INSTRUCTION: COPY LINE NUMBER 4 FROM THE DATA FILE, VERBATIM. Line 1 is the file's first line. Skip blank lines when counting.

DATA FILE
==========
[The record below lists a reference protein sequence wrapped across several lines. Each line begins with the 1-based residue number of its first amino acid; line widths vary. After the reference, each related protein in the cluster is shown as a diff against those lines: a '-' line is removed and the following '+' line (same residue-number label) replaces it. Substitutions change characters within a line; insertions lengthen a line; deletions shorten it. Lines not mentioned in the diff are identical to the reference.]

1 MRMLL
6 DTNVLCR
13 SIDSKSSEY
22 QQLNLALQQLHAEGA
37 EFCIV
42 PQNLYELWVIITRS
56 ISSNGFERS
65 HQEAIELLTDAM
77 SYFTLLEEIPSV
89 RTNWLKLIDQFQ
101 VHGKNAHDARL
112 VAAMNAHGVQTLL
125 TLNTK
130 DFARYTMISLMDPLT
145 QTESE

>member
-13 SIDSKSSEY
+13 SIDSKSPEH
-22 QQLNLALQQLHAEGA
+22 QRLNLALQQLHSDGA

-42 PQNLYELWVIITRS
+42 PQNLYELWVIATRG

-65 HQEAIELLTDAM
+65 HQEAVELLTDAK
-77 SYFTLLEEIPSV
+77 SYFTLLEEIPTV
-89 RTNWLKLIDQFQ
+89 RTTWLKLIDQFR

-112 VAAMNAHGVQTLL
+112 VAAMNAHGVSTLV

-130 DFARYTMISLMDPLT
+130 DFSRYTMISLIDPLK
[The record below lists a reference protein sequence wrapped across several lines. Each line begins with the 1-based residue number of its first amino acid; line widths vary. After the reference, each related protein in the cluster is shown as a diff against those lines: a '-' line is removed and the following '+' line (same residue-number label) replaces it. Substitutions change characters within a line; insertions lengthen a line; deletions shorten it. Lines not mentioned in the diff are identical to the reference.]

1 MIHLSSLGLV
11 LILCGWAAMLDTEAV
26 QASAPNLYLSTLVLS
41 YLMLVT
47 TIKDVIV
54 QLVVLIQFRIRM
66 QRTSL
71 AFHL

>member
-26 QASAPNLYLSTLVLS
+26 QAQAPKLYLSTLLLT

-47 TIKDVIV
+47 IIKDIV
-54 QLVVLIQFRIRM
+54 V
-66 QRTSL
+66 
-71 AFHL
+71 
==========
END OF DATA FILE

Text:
13 SIDSKSSEY